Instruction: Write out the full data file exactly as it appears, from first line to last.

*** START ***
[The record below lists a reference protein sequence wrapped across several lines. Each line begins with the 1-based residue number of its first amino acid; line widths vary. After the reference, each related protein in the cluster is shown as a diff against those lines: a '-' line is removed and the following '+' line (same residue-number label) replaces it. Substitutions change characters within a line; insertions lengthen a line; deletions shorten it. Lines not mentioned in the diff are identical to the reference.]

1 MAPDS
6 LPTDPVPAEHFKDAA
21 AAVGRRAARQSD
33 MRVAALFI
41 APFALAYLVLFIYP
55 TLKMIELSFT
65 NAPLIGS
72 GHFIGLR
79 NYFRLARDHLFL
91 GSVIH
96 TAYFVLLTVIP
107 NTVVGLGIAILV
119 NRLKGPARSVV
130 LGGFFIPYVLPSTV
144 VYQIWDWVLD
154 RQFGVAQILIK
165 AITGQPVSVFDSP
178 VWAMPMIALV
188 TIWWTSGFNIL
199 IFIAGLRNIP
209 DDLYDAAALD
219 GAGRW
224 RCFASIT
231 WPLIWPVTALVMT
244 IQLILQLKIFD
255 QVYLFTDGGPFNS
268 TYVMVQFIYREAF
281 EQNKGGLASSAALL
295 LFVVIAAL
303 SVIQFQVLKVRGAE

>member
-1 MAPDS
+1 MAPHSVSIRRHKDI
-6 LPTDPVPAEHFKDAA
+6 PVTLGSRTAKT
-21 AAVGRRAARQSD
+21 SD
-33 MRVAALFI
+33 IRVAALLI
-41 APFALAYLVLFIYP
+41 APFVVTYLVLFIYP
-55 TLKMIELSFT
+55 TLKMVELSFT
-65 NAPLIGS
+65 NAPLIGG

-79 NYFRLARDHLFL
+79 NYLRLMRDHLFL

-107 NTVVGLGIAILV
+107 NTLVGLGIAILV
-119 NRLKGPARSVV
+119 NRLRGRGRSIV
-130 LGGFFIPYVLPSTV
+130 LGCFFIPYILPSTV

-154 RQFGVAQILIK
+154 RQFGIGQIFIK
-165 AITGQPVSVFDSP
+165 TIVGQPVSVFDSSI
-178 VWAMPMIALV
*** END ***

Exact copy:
[The record below lists a reference protein sequence wrapped across several lines. Each line begins with the 1-based residue number of its first amino acid; line widths vary. After the reference, each related protein in the cluster is shown as a diff against those lines: a '-' line is removed and the following '+' line (same residue-number label) replaces it. Substitutions change characters within a line; insertions lengthen a line; deletions shorten it. Lines not mentioned in the diff are identical to the reference.]

1 MAPDS
6 LPTDPVPAEHFKDAA
21 AAVGRRAARQSD
33 MRVAALFI
41 APFALAYLVLFIYP
55 TLKMIELSFT
65 NAPLIGS
72 GHFIGLR
79 NYFRLARDHLFL
91 GSVIH
96 TAYFVLLTVIP
107 NTVVGLGIAILV
119 NRLKGPARSVV
130 LGGFFIPYVLPSTV
144 VYQIWDWVLD
154 RQFGVAQILIK
165 AITGQPVSVFDSP
178 VWAMPMIALV
188 TIWWTSGFNIL
199 IFIAGLRNIP
209 DDLYDAAALD
219 GAGRW
224 RCFASIT
231 WPLIWPVTALVMT
244 IQLILQLKIFD
255 QVYLFTDGGPFNS
268 TYVMVQFIYREAF
281 EQNKGGLASSAALL
295 LFVVIAAL
303 SVIQFQVLKVRGAE

>member
-1 MAPDS
+1 MAPHSVSIRRHKDI
-6 LPTDPVPAEHFKDAA
+6 PVTLGSRTAKT
-21 AAVGRRAARQSD
+21 SD
-33 MRVAALFI
+33 IRVAALLI
-41 APFALAYLVLFIYP
+41 APFVVTYLVLFIYP
-55 TLKMIELSFT
+55 TLKMVELSFT
-65 NAPLIGS
+65 NAPLIGG

-79 NYFRLARDHLFL
+79 NYLRLMRDHLFL

-107 NTVVGLGIAILV
+107 NTLVGLGIAILV
-119 NRLKGPARSVV
+119 NRLRGRGRSIV
-130 LGGFFIPYVLPSTV
+130 LGCFFIPYILPSTV

-154 RQFGVAQILIK
+154 RQFGIGQIFIK
-165 AITGQPVSVFDSP
+165 TIVGQPVSVFDSSI
-178 VWAMPMIALV